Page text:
We had trouble with vitamin deficiencies in our flock, however. At about 4 weeks of age, a few of the turkeys began to stagger and topple over like drunks. Their legs began to grow crooked. We isolated these birds, and fed them antibiotics and vitamins. I finally found a turkey book that pinpointed the problem as a vitamin deficiency. By this time, we had about 12 sick birds and more were showing early symptoms. We supplemented their water with liquid vitamins, and the problem vanished.

We relinquished our organic certification when we fed vitamins to the turkeys. We tried treating them with certified organic sunflower seeds and fresh greens from Charuthís organic garden, both of which are good sources of vitamin A and E. At five weeks, however, this strategy didnít work.

At 7 weeks, we put the birds out on pasture. By this time, we were down to about 80 birds. We decided not to build portable pens for the birds. Instead, we used portable electric sheep fence which Charuth already had for her goats.

We trained our turkeys to respect the fence by providing an inner fence of chicken wire for two weeks. When we removed the chicken wire fence, the turkeys honored the boundaries provided by the electric fence. The few birds that did test their boundaries stood right outside the fence and hollered until we put them back with the flock.

We raised the birds on alfalfa pasture, which took care of their vitamin deficiency almost immediately. We gave them a large paddock and moved them once a week, which probably wasnít often enough. We were both too busy to move them more often, and the electric fence was more time consuming than moveable pens. However, the turkeys were free to run and fly.

We built a hoop house shelter for the birds out of PVC pipe, rebar stakes, and shade cloth. It was a pain to move, and the birds liked to roost on top of it rather than inside of it. At night, this made them susceptible to predatory birds.

We lost about 16 more birds during the 12 weeks that they were out on pasture. Many of these casualties were crippled by the vitamin deficiency, and they couldnít walk once they weighed 5 or 6 pounds.

We had some trouble with an owl who decided that our smaller 14-week old birds looked like a tasty snack. We tried a noisemaker to keep the owl at bay, but this didnít help for long. Finally, Kevin built us a makeshift turkey house out of palets and scrap wood. Kevin and Charuth herded the turkeys into this shelter at night, solving the owl problem. Next year, we want a turkey house on skids that can be moved with a tractor.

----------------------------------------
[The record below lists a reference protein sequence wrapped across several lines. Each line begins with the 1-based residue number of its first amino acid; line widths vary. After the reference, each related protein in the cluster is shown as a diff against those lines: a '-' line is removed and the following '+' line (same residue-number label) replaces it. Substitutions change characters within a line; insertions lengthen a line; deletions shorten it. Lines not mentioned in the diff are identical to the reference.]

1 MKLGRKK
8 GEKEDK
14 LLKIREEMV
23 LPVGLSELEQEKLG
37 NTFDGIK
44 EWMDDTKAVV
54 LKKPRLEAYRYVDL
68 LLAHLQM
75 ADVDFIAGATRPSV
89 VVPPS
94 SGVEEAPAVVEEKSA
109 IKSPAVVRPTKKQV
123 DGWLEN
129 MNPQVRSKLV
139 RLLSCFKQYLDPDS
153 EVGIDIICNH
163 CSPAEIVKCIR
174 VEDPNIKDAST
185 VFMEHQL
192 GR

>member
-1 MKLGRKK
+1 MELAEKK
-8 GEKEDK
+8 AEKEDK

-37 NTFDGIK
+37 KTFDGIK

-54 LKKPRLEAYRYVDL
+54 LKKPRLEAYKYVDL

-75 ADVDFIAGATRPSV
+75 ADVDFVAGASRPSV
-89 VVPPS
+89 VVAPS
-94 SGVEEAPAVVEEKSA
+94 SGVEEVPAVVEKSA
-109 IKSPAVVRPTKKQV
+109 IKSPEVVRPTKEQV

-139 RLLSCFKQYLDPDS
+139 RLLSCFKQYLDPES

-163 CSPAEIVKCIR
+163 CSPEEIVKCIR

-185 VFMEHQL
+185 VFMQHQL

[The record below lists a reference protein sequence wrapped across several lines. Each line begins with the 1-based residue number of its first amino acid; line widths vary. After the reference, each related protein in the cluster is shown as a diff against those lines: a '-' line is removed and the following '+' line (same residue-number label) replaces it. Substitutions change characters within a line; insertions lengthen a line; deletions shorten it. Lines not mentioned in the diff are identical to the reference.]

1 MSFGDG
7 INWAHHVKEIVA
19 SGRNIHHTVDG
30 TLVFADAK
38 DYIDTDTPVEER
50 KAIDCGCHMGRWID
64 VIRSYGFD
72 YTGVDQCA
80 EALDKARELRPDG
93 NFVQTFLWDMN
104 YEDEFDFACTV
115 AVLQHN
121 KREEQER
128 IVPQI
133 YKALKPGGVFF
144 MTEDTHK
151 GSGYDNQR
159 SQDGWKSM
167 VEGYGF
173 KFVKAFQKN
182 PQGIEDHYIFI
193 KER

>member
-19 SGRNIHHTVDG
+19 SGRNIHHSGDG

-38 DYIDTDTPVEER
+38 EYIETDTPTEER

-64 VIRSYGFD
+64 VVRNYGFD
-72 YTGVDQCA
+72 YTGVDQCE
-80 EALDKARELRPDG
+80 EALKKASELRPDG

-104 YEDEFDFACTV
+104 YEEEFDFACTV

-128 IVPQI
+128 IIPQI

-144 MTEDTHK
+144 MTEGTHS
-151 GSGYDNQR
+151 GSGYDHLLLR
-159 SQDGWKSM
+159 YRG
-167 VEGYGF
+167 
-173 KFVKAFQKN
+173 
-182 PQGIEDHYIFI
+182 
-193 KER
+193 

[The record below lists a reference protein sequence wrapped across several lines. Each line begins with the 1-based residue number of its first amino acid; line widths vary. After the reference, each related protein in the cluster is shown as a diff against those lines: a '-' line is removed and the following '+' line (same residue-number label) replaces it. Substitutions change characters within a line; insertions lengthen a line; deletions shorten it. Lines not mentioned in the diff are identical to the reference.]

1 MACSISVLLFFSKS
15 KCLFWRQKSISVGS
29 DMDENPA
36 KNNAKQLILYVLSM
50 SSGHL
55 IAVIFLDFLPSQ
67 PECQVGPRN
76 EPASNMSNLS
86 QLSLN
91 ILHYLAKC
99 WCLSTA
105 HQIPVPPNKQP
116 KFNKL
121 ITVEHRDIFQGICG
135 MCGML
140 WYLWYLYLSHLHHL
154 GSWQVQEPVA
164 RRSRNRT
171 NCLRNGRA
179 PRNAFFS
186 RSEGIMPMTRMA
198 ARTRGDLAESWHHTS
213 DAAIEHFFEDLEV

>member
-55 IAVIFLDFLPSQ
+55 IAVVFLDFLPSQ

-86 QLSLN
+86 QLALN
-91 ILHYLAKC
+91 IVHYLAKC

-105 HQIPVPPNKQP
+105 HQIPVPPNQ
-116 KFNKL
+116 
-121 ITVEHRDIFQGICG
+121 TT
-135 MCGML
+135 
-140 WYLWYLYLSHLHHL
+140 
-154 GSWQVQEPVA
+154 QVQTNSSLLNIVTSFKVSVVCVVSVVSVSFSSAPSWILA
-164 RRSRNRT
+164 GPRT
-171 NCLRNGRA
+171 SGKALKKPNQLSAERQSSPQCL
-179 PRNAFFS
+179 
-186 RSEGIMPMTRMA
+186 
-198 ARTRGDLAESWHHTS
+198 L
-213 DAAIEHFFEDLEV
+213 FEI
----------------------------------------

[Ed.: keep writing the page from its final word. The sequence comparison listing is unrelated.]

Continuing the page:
We butchered the turkeys at 19 weeks. We didnít have the equipment to do this ourselves, but with only 64 birds left we wanted to minimize our processing costs. We found a processor in Snyder who let us help with the butchering and gave us a discount for our labor. Our birds averaged 13-14 pounds after processing.

Compared to raising the birds, marketing was easy. Kevin and Charuth sell their vegetables at the Omaha and Lincoln farmersí markets, and their customers were very excited about our turkeys. We sold our birds for $2.25 a pound. We had all of our birds sold before they went to the processor.

On the order form, we asked our customers if they preferred broad-breasted white or bronze birds, and we warned them that the bronze birds might have a "peppery" look because of ink stains from their dark pinfeathers. About half of our customers wanted to try the bronze birds, and we had no complaints about their appearance.

Needless to say, we didnít make any money off of this project because of our high death losses. But we earned enough to cover our production costs. We learned how to raise pastured turkeys without having to pay tuition!

About halfway through the project, Charuth and I were convinced that we were finished with the turkey business. But, after seeing how happy our customers were when they picked up their birds, and after hearing their compliments about the quality of our product, we think we might try it again.